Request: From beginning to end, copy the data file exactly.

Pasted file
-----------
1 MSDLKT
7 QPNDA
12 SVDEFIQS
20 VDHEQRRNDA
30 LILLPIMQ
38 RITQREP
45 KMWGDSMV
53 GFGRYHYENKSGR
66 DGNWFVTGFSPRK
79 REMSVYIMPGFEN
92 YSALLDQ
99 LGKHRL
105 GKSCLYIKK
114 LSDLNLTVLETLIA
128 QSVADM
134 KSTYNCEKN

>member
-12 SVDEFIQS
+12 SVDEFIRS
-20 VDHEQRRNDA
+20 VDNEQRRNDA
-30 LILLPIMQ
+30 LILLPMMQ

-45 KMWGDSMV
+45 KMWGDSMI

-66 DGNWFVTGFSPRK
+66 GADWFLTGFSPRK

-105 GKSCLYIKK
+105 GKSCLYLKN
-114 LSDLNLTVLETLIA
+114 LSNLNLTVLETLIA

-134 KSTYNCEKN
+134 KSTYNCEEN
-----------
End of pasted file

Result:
1 MSDLKT
7 QPNDA
12 SVDEFIQS
20 VDHEQRRNDA
30 LILLPIMQ
38 RITQREP
45 KMWGDSMV
53 GFGRYHYENKSGR
66 DGNWFVTGFSPRK
79 REMSVYIMPGFEN
92 YSALLDQ
99 LGKHRL
105 GKSCLYIKK
114 LSDLNLTVLETLIA
128 QSVADM
134 KSTYNCEKN

>member
-12 SVDEFIQS
+12 SVDEFIRS
-20 VDHEQRRNDA
+20 VDNEQRRNDA
-30 LILLPIMQ
+30 LILLPMMQ

-45 KMWGDSMV
+45 KMWGDSMI

-66 DGNWFVTGFSPRK
+66 GADWFLTGFSPRK

-105 GKSCLYIKK
+105 GKSCLYLKN
-114 LSDLNLTVLETLIA
+114 LSNLNLTVLETLIA

-134 KSTYNCEKN
+134 KSTYNCEEN